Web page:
Family of murdered ambulance worker Sheldon Flanighan caused 'unbearable' grief by killer Toby Kelly
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Father of two Sheldon Flanighan, 55, died outside The Bay Horse on April 1 this year after he was run over by Toby Kelly, who a jury found guilty of his murder today, Thursday, November 9.
38-year-old Kelly, of Wansbeck Avenue in Blyth, was also found guilty of the attempted murder of Wayne Common, a friend of Sheldon who sustained long term injuries after Kelly also struck him with his van.
The trial at Newcastle Crown Court took nearly five weeks.
In a statement after the verdict, Sheldon’s sister Julia described the family as ”utterly shattered” by his loss.
She said: “Since the horror of his death, we have been stricken by acute grief, pain, and suffering beyond comprehension. We are heartbroken.
“The impact of Sheldon's death on our family is difficult to put into words.
“His sons have been deeply affected by the loss of their father. They miss him terribly and have been struggling to come to terms with his sudden absence.
“My sister and I are utterly broken. We grew up with Sheldon, our younger brother, and expected to grow old with him too. The thought of losing a sibling is unimaginable to so many people but, as Sheldon’s sisters, his absence is a painstaking reality that we wake up to every day.
“Sheldon’s parents have been suffering severe ill health since his death. It is just as unimaginable for a parent to outlive their child. The grief and pain have been, and will forever continue to be, unbearable for them.”
Julia went on to say that the lengthy trial had “compounded” the family’s grief.
She continued: “The trial has lasted five torturous weeks during which we have had to repeatedly relive the horror of Sheldon's death, over and over again.
“Hearing every painful detail of his last moments has been excruciating for us to comprehend and deal with as a family.
“However, the defendant has never shown any remorse or acknowledgement of guilt. He has only ever acted to preserve himself, and his partial guilty plea halfway through the trial only caused us further anguish.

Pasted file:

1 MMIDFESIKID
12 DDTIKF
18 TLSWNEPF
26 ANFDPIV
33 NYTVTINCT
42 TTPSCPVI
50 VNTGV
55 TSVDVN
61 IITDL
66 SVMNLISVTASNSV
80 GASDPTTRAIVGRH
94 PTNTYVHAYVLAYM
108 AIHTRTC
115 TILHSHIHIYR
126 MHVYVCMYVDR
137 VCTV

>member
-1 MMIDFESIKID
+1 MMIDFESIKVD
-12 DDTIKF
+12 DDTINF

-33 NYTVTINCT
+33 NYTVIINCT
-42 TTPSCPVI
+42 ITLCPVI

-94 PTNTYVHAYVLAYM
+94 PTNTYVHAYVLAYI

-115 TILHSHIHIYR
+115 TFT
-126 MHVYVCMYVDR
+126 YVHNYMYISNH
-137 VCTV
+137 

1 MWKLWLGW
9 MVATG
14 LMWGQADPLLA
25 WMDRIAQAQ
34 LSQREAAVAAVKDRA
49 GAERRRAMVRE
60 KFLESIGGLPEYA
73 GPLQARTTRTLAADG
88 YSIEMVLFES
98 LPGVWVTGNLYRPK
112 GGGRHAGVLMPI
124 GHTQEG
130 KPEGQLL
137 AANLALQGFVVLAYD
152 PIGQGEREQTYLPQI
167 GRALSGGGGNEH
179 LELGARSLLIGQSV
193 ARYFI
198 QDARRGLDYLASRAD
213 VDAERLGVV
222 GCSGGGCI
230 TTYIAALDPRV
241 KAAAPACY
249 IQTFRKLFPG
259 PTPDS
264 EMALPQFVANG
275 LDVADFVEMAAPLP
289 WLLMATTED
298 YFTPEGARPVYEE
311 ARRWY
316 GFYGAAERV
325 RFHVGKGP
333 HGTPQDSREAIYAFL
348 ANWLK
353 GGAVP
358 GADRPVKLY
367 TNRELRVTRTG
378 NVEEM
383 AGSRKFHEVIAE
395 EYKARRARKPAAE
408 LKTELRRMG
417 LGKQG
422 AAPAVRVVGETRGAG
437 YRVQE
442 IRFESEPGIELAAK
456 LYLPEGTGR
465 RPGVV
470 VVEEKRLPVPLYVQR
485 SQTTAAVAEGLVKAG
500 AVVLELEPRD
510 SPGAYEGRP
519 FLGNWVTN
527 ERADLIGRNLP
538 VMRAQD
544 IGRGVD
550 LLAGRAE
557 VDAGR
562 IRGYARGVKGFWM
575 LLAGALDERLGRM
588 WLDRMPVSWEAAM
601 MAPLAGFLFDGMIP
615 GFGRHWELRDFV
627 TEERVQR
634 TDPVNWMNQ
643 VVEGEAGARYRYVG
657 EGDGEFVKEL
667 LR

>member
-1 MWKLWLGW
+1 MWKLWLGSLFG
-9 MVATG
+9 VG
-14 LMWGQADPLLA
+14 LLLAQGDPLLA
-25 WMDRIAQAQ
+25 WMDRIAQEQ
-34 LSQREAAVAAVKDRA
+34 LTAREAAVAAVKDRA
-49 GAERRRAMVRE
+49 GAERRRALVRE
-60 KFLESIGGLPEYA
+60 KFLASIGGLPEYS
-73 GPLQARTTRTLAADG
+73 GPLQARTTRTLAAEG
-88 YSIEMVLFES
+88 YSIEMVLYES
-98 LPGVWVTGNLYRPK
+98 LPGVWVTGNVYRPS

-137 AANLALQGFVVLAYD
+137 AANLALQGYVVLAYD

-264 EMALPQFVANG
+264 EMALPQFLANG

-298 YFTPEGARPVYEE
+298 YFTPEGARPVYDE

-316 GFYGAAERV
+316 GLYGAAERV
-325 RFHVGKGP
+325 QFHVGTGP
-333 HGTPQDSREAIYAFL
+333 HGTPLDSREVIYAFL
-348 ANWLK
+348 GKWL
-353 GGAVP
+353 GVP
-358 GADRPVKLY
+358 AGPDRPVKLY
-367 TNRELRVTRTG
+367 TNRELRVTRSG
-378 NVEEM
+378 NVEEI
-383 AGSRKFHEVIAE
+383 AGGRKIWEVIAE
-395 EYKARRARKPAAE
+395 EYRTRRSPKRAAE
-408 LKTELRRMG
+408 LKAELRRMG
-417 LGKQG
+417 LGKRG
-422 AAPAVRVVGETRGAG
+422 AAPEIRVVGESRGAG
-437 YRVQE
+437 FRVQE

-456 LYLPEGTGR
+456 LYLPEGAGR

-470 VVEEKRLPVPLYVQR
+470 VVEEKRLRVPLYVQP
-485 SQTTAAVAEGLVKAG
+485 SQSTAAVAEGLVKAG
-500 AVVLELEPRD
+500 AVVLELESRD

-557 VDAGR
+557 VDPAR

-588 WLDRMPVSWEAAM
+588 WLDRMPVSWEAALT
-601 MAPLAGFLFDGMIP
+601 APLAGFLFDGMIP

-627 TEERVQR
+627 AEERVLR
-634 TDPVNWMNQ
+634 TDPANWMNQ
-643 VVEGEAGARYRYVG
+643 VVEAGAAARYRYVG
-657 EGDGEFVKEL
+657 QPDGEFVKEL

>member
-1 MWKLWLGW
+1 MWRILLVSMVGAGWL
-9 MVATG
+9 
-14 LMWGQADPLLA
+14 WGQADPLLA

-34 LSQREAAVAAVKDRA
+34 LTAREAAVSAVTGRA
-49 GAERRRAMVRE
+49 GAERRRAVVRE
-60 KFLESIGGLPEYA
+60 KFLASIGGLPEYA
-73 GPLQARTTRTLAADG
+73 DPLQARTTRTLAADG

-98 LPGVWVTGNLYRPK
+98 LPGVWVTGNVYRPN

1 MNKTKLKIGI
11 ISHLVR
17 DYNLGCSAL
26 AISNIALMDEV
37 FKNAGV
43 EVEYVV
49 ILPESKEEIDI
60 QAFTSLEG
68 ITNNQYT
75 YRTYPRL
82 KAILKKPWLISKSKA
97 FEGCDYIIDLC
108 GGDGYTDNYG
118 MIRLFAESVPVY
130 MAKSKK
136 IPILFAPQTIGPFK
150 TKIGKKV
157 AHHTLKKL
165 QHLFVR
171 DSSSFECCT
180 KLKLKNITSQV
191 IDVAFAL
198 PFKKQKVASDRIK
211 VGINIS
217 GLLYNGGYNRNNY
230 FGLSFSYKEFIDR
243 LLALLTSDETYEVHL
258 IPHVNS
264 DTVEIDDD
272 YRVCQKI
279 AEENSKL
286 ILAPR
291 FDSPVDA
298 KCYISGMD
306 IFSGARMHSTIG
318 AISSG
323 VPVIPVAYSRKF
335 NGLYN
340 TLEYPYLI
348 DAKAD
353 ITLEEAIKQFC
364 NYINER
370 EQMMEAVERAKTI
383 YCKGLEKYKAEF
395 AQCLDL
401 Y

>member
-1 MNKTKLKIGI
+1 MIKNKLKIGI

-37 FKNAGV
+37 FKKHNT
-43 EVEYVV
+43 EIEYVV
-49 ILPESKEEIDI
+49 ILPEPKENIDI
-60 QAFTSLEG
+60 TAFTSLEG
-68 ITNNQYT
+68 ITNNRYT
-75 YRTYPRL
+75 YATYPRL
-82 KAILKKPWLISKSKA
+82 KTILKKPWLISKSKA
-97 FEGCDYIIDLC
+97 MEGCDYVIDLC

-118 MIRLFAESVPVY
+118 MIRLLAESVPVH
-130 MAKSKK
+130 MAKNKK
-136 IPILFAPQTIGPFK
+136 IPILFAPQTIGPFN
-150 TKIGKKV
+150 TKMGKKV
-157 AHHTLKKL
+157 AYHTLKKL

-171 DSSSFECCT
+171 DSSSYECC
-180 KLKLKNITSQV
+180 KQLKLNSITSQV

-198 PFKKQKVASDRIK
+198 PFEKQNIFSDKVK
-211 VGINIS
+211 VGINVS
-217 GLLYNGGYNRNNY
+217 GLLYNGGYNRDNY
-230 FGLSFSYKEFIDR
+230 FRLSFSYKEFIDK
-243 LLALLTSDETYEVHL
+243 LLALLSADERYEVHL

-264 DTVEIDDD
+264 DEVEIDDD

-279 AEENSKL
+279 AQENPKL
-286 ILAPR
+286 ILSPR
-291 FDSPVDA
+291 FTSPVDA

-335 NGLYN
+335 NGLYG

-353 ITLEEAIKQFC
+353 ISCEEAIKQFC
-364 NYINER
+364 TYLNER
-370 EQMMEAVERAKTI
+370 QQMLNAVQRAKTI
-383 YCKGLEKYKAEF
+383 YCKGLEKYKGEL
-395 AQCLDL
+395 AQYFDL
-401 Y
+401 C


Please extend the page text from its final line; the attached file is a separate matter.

“The atrocity that was committed by this defendant is beyond any comprehension.”
Julia thanked Northumbria Police and the Crown Prosecution Service for “ensuring that Sheldon's killer did not evade justice.”
She added: “I would like to state that, even after a sentence in prison, he will eventually be released back into society. After serving his term, the defendant will return to his life. Sheldon will never return to his. Our family will never truly heal.
“We trust that Sheldon has found eternal rest. He will be remembered in our hearts forever, and we hope to be reunited with him when our times come to pass. We also dare to pray that no other family will be forced to endure our experience.”
On the day of the incident, Sheldon and Wayne noticed an altercation in the pub between Kelly and his associate Shannon Wooden, and both offered their assistance to her.
Kelly, Wooden, and another man, David Fairclough, were ejected from the pub and all got into Kelly’s van.
Sheldon and Wayne then left the bar, at which point Kelly drove his van into them, causing their catastrophic injuries, and drove away from the scene.
Wooden and Fairclough were also arrested and charged, but the case against them both was later dropped.
Kelly has been remanded in custody and is due to be sentenced on Wednesday, November 15.
Lynsey Colling, head of the Crown Court unit at CPS North East, said: “This was a tragic case involving the death and serious injury of two men who had been enjoying a quiet night at their local pub.
“After the commotion in the bar area, a number of patrons followed the group out into the car park, where the tragic events unfolded.
“Kelly had previously claimed that he only wanted to scare the two men, but the Crown Prosecution Service has worked closely with police to meticulously dismantle that defence.
“It is clear from the accounts of witnesses at the scene that Kelly was acting aggressively, with the clear intent of seriously injuring or killing both men.
“Our thoughts remain with Mr Common and the family of Mr Flanighan, for whom this remains a very difficult time. We hope that his conviction today brings some measure of comfort to them.”
Detective Chief Inspector Dave Johnson, Northumbria Police’s senior investigating officer, said: “This has been the most incredibly difficult year for Wayne and Sheldon’s loved ones as they continue to grieve, and I am pleased that the jury returned the right verdict today.
“Kelly’s actions were despicable and there was absolutely no need for Sheldon to lose his life, or for Wayne to sustain the serious injuries he did.
“This pointless violence has caused so much pain and I hope that today offers a sense of closure to the families, and to the wider community, who I know have been deeply affected by this.
“I have no idea what was going through Kelly’s mind when he made the decision to get in his van and use it as a weapon.
“Nothing good will ever come from a situation like that and as we have sadly seen in this case, there were nothing but tragic consequences for all involved.
“I hope the courts recognise the severity of Kelly’s offending because his violence, anger, and disregard for life mean he is not suitable to live in our communities.
“I would once again like to thank Sheldon’s family, and Wayne and his family, for their cooperation and support during this difficult investigation.
“I also extend my thanks to the wider team at Northumbria Police who have helped ensure Kelly is brought to justice for his actions.”